Saguaros are iconic cacti, often portrayed in Western movies as lonely silhouettes with the red desert sun peeking over one shoulder. In reality, saguaros are often used as landscape plants on both urban and rural desert properties. While rugged and hardy in general, a disease commonly known as bacterial soft rot or bacterial necrosis can cause these magnificent cacti to leak fluid.
Bacterial necrosis in saguaro cacti is a significant problem and should be taken seriously when symptoms appear. It is caused by bacteria in the family Erwinia, the same bacteria that cause fire blight in other plants. When the bacteria infects the saguaro through an open wound or after being brought in through the roots, it quickly begins to destroy the plant's flesh.
Unfortunately, the Edwinia bacterium can survive for a long time in the soil without causing any problems. It can even infect plants and not spread explosively. However, when a cactus is weakened by damage, other disease, stressful environmental conditions or transplant, Edwinia takes advantage. High humidity often triggers Edwinia proliferation, and Edwinia may be controlled by lowering humidity when possible.
The symptoms of bacterial necrosis of saguaro cacti are similar to other bacterial rot diseases of plants. Affected tissues develop an area that appears to be water-marked. The spot will progressively deteriorate, often turning black or developing a persistently oozy sore. The dark liquid that comes from the sore is noxious. After the sores develop, the plant's external tissues will rot completely and expose the cactus skeleton.
Control and Treatment
Several methods of control are recommended if a saguaro cactus develops bacterial necrosis. A spot that is less than 2 inches in diameter can be removed with a sharp knife. Be sure to remove a 1/2-inch margin of healthy tissue as well to ensure all diseased tissue has been destroyed. Be sure the cut is made so that water will not pool inside. Clean the injured area with a bleach solution -- one part bleach, nine parts water and 1 tsp. of liquid detergent per gallon. Allow the cut to scab after removal. Larger damage may require removal of large parts of the affected plant, both to slow the spread of the disease and to prevent injury should the plant become so weak it suddenly toppled.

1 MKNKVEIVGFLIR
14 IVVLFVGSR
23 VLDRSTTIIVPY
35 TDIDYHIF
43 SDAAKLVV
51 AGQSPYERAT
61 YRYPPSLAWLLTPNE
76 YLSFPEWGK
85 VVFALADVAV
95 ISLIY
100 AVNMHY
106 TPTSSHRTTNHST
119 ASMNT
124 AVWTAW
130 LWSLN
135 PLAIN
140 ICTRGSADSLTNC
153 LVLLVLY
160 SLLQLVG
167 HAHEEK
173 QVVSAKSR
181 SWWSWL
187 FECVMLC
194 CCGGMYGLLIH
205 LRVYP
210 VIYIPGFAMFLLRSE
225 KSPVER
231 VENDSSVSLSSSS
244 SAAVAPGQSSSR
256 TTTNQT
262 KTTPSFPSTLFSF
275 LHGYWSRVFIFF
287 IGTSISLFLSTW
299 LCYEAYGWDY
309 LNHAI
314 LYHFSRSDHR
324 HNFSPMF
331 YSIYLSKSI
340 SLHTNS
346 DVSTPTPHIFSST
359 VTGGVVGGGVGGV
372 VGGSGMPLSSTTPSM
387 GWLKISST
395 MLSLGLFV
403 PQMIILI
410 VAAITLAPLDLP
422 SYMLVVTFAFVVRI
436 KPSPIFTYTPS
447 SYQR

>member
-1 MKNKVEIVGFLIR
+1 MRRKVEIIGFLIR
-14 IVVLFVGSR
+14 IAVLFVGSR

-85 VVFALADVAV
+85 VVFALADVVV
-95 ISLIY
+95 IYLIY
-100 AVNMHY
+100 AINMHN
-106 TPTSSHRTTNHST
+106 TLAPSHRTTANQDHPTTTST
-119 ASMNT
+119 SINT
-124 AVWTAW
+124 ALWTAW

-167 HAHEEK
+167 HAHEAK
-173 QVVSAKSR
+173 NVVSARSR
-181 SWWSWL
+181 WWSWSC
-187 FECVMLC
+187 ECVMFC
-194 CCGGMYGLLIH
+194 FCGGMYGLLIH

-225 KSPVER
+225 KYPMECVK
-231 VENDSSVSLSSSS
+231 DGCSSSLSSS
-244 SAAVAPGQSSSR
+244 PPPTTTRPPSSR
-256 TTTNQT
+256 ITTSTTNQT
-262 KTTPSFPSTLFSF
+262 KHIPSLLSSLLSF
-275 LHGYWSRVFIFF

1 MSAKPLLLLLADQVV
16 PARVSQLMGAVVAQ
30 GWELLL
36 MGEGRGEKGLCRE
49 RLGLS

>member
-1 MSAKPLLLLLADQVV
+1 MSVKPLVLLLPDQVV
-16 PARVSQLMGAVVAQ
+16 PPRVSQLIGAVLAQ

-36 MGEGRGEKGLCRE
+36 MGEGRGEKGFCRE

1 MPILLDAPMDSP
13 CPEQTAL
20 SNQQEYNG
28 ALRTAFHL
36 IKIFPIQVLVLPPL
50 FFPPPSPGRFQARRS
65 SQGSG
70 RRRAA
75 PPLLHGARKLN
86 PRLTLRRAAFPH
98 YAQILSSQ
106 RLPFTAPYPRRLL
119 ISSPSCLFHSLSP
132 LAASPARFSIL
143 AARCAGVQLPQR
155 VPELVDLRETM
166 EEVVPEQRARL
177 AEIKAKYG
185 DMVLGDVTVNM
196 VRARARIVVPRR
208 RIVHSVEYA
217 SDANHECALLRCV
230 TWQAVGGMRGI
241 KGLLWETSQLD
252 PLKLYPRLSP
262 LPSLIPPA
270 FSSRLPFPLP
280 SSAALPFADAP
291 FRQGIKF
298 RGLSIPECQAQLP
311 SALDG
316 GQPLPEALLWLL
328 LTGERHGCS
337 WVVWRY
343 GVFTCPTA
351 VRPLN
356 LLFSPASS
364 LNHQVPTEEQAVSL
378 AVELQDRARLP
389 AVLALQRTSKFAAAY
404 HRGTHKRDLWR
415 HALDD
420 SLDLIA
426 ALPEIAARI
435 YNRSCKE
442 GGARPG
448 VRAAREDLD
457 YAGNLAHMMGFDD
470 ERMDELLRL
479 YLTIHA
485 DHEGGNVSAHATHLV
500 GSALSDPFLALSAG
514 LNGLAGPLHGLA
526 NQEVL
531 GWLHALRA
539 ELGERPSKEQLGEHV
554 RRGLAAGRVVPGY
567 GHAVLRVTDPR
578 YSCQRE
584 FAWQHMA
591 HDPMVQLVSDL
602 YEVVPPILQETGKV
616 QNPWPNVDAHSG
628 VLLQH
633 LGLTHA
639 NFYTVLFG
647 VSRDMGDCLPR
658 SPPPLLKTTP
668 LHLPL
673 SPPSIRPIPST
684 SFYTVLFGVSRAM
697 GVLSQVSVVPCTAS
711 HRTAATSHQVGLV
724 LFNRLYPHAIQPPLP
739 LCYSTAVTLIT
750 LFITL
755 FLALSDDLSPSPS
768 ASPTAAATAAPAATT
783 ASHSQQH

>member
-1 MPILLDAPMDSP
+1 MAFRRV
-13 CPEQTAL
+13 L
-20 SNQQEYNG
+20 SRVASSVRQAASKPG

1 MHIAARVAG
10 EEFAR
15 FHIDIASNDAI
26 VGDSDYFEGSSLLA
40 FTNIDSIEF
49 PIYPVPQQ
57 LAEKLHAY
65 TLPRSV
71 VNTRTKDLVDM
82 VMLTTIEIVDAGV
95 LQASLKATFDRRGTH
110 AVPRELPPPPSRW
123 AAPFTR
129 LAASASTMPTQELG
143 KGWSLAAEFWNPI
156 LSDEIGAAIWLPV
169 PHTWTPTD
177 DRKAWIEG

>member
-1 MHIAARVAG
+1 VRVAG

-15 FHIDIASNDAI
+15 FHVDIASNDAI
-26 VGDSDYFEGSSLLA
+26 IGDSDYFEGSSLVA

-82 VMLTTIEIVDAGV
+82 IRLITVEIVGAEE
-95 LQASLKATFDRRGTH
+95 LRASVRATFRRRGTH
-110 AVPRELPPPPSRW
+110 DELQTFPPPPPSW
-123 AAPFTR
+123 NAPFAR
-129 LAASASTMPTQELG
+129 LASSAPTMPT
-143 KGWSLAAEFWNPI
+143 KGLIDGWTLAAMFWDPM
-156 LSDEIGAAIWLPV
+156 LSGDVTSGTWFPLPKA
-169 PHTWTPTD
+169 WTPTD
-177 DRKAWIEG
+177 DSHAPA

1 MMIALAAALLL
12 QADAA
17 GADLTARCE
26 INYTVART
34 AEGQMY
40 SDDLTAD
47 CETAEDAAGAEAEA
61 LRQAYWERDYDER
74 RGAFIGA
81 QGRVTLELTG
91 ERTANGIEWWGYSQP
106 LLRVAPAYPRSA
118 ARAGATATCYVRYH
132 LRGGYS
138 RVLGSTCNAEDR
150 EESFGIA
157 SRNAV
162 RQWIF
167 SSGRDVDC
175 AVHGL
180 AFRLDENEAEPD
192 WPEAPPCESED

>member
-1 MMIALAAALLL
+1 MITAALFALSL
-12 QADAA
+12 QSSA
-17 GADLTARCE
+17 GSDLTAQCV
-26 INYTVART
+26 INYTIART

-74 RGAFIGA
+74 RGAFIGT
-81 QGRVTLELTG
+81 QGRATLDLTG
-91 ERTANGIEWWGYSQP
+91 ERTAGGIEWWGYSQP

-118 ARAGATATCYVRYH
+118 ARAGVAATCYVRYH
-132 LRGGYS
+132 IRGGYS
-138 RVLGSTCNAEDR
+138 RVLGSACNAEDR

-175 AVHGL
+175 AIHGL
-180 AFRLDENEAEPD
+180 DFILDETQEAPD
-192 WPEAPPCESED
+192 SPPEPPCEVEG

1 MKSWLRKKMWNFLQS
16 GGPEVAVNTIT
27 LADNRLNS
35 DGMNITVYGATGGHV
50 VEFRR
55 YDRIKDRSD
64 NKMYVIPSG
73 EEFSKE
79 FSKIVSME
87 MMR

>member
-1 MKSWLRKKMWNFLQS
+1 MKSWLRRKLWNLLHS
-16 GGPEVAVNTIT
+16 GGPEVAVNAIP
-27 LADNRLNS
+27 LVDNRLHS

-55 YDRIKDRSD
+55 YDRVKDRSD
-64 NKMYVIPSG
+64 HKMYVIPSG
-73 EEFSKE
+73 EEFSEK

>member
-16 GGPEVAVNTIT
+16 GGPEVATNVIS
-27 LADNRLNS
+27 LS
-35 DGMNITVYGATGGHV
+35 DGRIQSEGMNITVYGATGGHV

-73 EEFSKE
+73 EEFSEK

- University of Arizona Cooperative Extension; Disease of Saguaro in Arizona -- Bacterial Necrosis; July 2011
- Texas A&M University Cooperative Extension: Texas Plant Disease Handbook
- Paradise Valley Community College; What Causes Unhealthy Saguaro?; John J. Dill II; May 2008
- University of Arizona Cooperative Extension; Problems and Pests of Agave, Aloe, Cactus and Yucca; Jack Kelly, et al.; March 2011
- University of Arizona Cooperative Extension; Diseases of Urban Plants; Mary Olsen; May 1999
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